Summary.

Geologic discontinuities, such as joints, faults, and beddingplanes, can significantly affect the overall geometry of hydraulic planes, can significantly affect the overall geometry of hydraulic fractures. This can occur by arresting the growth of the fracture, increasing fluid leakoff, hindering proppant transport, and enhancingthe creation of multiple fractures. Results from mineback experimentsand laboratory tests and analyses of these data are integrated todescribe this complex fracture behavior.

Introduction

Hydraulic fracturing has become a valuable technique forthe stimulation of oil, gas, and geothermal reservoirs ina variety of reservoir rocks. In many applications, onlyshort fractures are required for economic production, andfor these, the constant-height, ideal-fracture models ofPerkins and Kern, Geertsma and de Klerk, and Nordgren Perkins and Kern, Geertsma and de Klerk, and Nordgren may quite adequately represent the fracturing process. In low-permeability gas reservoirs, however, long, penetrating fractures are generally needed; in penetrating fractures are generally needed; in this case, many assumptions about the fracturing processneed to be re-examined. In particular, the widely heldassumption that the hydraulic fracture is an ideal, planarfeature (usually of constant height) is probably untenablein many reservoirs because of geologic discontinuities.

Geologic discontinuities such as joints, faults, beddingplanes, and stress contrasts are ubiquitous features whose planes, and stress contrasts are ubiquitous features whose effect on the hydraulic fracture depends on ancillarytreatment and such reservoir parameters as, the treatingpressure, in-situ stresses, orientations of the discontinuities, pressure, in-situ stresses, orientations of the discontinuities, and permeability. Previous analyses and laboratory andfield data have shown the effects of some of thesefeatures but only hinted at others.

The effects of stresses, material properties, andunbonded bedding planes on fracture height are welldocumented and will not be discussed in detail in thispaper. Clearly, the in-situ stress distribution is the paper. Clearly, the in-situ stress distribution is the primary factor controlling containment, but when the stress primary factor controlling containment, but when the stress contrasts are small, material property variations may havesome effect. In addition, plasticity of the shale layersmay restrict fracture height. Cohesionless interfaces canprovide an excellent containment feature, but this is provide an excellent containment feature, but this is probably applicable mostly at shallow depths where the probably applicable mostly at shallow depths where the normal stress (in this case, the overburden) acting on theplane is small. plane is small. In a more general context, geologic discontinuities willinfluence the overall geometry and effectiveness of thehydraulic fracture by

  1. arresting vertical propagationas described above;

  2. arresting lateral propagation asat a fault or sand lens boundary where stresses mayincrease;

  3. reducing total length by fluid leakoff;

  4. reducing total length by facilitating the formation ofmultiple parallel-fracture systems;

  5. hindering proppanttransport and placement because of the nonplanarity ofthe fracture or fracture system; and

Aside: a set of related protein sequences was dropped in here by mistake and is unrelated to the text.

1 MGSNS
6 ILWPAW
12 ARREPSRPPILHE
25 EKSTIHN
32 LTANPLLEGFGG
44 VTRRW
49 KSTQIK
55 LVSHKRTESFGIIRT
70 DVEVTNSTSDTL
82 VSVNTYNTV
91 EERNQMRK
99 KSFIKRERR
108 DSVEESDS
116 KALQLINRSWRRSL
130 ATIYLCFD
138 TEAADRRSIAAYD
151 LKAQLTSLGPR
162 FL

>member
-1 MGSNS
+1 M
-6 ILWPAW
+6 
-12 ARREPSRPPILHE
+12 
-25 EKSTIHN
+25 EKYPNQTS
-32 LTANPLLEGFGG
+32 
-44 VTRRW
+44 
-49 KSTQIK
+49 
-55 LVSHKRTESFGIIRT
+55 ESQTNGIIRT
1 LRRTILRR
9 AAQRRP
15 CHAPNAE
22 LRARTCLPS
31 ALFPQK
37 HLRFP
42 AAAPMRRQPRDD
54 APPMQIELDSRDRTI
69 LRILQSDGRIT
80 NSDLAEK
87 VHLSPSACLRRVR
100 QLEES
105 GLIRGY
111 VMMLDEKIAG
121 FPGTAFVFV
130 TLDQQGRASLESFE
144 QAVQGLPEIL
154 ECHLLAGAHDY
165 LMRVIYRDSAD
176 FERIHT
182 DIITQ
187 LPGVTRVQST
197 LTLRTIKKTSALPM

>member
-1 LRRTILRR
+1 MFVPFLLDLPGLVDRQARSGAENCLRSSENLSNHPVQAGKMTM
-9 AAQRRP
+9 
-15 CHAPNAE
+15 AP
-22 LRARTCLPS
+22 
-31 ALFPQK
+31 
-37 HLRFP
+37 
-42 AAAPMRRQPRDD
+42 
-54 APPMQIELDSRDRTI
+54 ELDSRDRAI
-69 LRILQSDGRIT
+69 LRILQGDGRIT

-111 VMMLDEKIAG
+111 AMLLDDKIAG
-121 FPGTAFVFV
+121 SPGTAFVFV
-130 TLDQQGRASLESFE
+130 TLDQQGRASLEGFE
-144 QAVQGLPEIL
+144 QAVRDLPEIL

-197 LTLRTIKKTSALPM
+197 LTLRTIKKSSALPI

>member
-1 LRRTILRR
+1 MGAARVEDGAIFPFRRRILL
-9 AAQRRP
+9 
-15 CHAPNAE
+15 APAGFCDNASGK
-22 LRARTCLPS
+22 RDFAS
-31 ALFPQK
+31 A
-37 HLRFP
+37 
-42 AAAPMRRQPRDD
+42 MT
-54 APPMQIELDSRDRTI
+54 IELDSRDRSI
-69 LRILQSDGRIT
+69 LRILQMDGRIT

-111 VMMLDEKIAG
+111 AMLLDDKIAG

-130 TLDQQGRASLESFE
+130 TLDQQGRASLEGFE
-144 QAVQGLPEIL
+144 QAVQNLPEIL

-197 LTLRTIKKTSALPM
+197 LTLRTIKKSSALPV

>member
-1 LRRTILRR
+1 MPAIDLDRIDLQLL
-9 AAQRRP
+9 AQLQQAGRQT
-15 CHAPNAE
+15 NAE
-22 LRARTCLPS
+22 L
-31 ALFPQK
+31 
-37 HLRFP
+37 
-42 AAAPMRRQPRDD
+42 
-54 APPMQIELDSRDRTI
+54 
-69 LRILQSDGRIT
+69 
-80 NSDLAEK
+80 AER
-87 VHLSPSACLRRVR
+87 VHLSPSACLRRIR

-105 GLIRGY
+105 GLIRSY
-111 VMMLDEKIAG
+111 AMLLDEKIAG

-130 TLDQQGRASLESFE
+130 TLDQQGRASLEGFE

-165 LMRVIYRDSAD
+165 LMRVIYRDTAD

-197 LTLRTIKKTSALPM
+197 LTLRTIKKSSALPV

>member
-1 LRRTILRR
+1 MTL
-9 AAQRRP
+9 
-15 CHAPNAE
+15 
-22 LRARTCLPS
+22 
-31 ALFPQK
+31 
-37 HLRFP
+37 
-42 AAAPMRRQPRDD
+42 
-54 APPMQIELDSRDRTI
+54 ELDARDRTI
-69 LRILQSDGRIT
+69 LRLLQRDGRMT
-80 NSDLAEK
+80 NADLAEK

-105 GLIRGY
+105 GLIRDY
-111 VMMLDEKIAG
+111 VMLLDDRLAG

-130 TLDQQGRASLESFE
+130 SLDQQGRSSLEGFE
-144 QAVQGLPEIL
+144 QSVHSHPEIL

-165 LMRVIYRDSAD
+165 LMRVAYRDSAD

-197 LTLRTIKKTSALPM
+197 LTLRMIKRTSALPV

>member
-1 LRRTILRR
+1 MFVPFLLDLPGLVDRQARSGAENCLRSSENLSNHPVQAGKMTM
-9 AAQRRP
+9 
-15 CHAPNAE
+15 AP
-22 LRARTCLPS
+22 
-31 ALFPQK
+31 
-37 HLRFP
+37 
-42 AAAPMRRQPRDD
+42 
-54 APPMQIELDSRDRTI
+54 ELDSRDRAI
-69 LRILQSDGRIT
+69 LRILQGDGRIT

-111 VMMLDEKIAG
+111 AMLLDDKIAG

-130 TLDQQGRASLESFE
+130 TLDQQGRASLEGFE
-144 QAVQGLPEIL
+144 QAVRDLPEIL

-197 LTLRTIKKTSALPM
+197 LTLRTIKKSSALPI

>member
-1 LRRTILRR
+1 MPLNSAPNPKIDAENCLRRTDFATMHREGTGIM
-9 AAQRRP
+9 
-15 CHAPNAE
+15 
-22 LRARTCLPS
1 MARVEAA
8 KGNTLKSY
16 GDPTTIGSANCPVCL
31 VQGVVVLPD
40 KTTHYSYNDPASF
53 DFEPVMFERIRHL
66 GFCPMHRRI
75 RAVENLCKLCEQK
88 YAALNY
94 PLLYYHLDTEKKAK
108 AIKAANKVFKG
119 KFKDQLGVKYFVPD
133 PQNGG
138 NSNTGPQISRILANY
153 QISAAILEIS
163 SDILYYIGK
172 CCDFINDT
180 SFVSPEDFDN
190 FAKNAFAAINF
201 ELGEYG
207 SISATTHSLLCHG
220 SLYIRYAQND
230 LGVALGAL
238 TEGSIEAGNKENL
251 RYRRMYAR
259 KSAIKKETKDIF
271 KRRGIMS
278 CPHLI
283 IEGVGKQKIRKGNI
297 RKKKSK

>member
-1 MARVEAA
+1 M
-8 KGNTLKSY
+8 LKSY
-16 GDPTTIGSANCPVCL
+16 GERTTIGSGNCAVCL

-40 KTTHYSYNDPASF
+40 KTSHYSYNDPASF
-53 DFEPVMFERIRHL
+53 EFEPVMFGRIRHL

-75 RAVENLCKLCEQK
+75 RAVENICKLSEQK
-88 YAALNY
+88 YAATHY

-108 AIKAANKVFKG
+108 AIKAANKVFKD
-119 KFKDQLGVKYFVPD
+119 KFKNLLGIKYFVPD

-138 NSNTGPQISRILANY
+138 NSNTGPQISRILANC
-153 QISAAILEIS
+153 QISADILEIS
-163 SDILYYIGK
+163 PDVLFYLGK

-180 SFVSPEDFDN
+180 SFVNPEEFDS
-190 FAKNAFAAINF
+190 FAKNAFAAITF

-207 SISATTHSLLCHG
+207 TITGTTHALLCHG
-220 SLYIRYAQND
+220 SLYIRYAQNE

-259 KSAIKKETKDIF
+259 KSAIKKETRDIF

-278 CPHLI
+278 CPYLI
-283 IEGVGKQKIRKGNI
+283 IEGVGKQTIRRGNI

6. inducing additionalfracture height growth from higher treating pressuresbecause of many of the above features (e.g., Items 2, 4, and 5).

The result may range from negligible tocatastrophic, depending on the values of the ancillaryparameters. parameters. We show examples of several of these features that wereobserved in mineback experiments at the U.S. DOE NevadaTest Site. In addition, we present laboratory data andanalyses that give some guidelines as to when thesefeatures become important.

Examples From Mineback Experiments

The effects of many geologic discontinuities have beenobserved in mineback experiments conducted at DOE's Nevada Test Site. These facilities are ideal forhydraulic fracturing experiments because they provide anin-situ medium with the appropriate boundary conditions(in-situ stresses and no free surfaces) yet still allowfor detailed examination of the created fractures andgeological features through mineback (physical excavationof the rock to observe the fracture directly). A detailedphysical description can be obtained through photography physical description can be obtained through photography and mapping, and this can be correlated with measuredmaterial properties, in-situ stress distributions, geologicdiscontinuities, fluid behavior, and the operationalparameters of the test. parameters of the test. At tunnel level, there is approximately 1,400 ft [425 m]of overburden that provides a realistic in-situ stressdistribution. The experiments were conducted mainly inash-fall tuffs, which are soft, low-modulus, high-porosity, low-permeability tuffs that allow for easy excavation witha continuous-mining machine. Overlying the ash-fall tuffis an ash-flow tuff, which is much denser and has a highermodulus and lower porosity than the ash-fall tuff. Theash-flow tuff grades upward from an unwelded basal ash-flowtuff into a densely welded ash-flow tuff. Although thevarious volcanic tuffs in which these fractures are propagatedare not the sandstones and shales usually encountered ingas reservoirs, proper application of rock mechanicsprinciples allows the extrapolation of these results to principles allows the extrapolation of these results to gas well conditions.

JPT

P. 209

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